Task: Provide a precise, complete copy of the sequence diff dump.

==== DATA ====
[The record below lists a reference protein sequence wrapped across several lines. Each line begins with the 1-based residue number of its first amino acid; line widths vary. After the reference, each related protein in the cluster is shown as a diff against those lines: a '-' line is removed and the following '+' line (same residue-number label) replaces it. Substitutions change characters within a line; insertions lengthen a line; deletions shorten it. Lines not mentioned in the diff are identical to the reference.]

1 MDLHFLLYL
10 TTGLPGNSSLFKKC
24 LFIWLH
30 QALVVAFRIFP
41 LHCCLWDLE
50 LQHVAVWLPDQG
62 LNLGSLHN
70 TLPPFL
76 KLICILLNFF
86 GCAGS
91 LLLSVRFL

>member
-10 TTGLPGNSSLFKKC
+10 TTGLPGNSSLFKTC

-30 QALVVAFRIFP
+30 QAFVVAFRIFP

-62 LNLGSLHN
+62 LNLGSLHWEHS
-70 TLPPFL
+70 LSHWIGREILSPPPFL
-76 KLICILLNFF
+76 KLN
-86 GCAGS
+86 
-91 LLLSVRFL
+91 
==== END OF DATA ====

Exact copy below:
[The record below lists a reference protein sequence wrapped across several lines. Each line begins with the 1-based residue number of its first amino acid; line widths vary. After the reference, each related protein in the cluster is shown as a diff against those lines: a '-' line is removed and the following '+' line (same residue-number label) replaces it. Substitutions change characters within a line; insertions lengthen a line; deletions shorten it. Lines not mentioned in the diff are identical to the reference.]

1 MDLHFLLYL
10 TTGLPGNSSLFKKC
24 LFIWLH
30 QALVVAFRIFP
41 LHCCLWDLE
50 LQHVAVWLPDQG
62 LNLGSLHN
70 TLPPFL
76 KLICILLNFF
86 GCAGS
91 LLLSVRFL

>member
-10 TTGLPGNSSLFKKC
+10 TTGLPGNSSLFKTC

-30 QALVVAFRIFP
+30 QAFVVAFRIFP

-62 LNLGSLHN
+62 LNLGSLHWEHS
-70 TLPPFL
+70 LSHWIGREILSPPPFL
-76 KLICILLNFF
+76 KLN
-86 GCAGS
+86 
-91 LLLSVRFL
+91 